A new kind of “sticker shock” is now hitting thousands of Missourians as vehicle owners are noticing sharp increases in county property tax rates compared to 2021.
Unfortunately, the reason for this may be easy to explain, but much harder to overcome for many Missouri families.
“Due to supply chain problems, chip shortages, and record-high inflation, fewer motor vehicles have been available in the market while overall demand for vehicles has remained high,” the Missouri State Tax Commission said in a press release. “Consequently, the values of motor vehicles have been driven upward.”
County personal property tax rates in Missouri are determined by the county assessors, who are required by law to value property at “fair market value,” according to the state tax commission. To do so for motor vehicles, Missouri law requires the assessors to use the trade-in value of the vehicle published in that year’s October issue of the National Automobile Dealers’ Association (NADA) price guide.
“Let’s just say what it is. This is bonkers,” St. Louis County Assessor Jake Zimmerman told Fox 2 Now. “I’ve been doing this for about 10 years now, and I’ve never seen anything like this.”
Surging vehicle valuations are great news for car dealerships, but less than fortunate news for those having to pay more to keep the same vehicle they’ve already purchased. This brings additional stress to most working-class families who are still grappling with 2022’s unprecedented price increases for gas and groceries.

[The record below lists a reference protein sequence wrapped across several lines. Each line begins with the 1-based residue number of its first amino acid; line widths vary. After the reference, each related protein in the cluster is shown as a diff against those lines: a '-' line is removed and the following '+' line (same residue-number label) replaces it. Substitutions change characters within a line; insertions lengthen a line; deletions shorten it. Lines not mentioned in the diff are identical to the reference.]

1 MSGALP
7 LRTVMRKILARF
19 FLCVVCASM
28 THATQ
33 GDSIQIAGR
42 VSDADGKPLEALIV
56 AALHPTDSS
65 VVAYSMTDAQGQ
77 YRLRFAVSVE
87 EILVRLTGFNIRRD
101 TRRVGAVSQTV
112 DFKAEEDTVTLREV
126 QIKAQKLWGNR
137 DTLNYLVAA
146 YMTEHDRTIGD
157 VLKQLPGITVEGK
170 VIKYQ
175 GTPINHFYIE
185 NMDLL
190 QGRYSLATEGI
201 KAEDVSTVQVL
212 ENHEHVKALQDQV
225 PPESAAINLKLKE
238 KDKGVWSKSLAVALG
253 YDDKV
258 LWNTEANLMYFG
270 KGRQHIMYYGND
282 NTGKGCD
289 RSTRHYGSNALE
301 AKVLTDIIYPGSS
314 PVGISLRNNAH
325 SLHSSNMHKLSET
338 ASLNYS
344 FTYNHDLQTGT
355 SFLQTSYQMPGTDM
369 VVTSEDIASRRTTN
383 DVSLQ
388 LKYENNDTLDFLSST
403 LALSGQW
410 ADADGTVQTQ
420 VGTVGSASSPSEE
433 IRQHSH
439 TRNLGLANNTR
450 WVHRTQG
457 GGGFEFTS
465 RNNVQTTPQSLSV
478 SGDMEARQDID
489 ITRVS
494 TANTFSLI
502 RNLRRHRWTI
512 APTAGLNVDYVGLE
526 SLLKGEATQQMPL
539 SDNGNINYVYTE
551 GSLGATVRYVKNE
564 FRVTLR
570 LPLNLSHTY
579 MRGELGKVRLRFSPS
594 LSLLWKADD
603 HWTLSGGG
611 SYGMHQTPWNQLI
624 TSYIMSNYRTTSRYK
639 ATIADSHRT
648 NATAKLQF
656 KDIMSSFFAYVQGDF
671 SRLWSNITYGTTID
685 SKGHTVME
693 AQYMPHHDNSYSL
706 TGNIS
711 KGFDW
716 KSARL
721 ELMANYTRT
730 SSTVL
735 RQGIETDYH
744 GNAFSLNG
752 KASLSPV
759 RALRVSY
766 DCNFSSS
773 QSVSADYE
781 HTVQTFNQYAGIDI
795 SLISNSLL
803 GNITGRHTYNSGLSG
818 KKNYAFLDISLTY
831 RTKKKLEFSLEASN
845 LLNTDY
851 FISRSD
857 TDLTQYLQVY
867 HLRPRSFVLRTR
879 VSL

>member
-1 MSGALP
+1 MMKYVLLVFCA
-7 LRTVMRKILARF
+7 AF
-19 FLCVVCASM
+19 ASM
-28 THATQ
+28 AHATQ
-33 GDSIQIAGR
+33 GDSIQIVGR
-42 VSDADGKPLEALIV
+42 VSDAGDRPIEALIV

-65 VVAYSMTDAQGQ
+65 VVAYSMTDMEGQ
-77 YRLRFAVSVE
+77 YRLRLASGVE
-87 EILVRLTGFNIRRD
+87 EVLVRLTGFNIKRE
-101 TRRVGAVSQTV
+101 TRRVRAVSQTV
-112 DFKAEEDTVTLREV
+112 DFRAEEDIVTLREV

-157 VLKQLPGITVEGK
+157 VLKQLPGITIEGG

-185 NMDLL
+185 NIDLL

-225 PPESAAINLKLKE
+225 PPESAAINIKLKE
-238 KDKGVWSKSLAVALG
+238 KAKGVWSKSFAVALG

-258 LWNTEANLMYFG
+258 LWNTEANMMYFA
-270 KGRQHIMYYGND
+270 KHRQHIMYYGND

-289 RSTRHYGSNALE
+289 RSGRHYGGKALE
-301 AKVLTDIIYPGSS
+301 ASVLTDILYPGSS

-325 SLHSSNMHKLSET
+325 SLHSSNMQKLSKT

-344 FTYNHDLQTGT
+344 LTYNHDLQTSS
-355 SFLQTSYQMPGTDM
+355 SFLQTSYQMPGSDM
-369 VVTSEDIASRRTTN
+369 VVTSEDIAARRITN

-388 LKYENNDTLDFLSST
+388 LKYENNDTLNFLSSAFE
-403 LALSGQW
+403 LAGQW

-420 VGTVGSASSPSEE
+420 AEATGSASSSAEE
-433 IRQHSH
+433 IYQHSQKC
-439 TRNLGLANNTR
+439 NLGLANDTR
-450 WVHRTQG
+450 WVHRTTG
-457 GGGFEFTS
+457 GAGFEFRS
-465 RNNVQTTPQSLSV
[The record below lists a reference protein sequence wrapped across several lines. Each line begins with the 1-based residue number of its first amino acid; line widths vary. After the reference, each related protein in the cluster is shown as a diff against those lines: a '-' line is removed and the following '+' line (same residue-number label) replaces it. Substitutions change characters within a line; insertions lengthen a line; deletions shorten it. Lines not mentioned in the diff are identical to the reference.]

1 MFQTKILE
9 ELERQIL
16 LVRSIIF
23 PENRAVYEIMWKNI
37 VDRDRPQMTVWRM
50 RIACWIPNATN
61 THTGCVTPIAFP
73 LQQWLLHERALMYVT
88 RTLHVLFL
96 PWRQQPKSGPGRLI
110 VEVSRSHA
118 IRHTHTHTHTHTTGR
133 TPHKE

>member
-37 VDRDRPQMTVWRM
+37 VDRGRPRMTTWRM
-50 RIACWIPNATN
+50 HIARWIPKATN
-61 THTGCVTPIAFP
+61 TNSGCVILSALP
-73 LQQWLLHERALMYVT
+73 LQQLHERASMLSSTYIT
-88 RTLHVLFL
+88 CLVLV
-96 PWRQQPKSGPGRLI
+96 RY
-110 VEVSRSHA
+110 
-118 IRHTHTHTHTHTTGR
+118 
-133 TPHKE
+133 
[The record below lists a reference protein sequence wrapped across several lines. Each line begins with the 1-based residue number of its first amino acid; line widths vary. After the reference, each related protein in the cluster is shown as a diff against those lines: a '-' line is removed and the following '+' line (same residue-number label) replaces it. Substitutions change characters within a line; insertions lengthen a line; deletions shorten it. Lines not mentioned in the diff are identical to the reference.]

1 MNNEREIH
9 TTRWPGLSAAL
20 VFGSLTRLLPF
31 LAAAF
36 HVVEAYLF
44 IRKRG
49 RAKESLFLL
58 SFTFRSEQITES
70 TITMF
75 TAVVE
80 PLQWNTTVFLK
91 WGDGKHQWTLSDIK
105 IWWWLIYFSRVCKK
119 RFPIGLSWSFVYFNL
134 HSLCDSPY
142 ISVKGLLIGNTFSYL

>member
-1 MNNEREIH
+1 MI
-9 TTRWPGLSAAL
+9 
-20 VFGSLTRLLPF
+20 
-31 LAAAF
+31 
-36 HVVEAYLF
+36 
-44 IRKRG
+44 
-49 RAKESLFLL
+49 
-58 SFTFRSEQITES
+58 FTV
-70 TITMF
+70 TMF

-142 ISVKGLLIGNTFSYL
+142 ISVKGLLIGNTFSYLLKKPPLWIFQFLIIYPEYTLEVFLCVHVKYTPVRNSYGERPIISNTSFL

“I think it affects families hard, because some will have to decide if they’re going to pay their taxes or their utility bill, or Christmas gifts for their children or putting food on the table,” House Assistant Majority Floor Leader Jamie Burger said. “Even for the people that have the ability to pay, they didn’t budget for this increase and it cuts into the profits that they anticipated making this year.
“Every year your vehicle is worth less. I’ve got a 2016 Ford F-150 and it went up. It’s got 150,000 miles on it, and no way should it have gone up.”
Burger says the Missouri House passed a bill last year that would’ve given county assessors the ability to use prior year’s valuations, such as 2019 or 2020, in order to avoid a steep one-year rate hike similar to 2022. While that bill didn’t make it across the Missouri Senate’s finish line, Burger promises similar legislation will be presented this year.
“There’s a lot of legislation being presented to negate that so it doesn’t happen again and I think we need to be on top of that very hard,” Burger said. “This leaves a bad taste in people’s mouth when taxes are raised. I think everybody is willing to pay their fair share, but when you see an increase on a 2016 Ford pickup, that’s tough to understand.”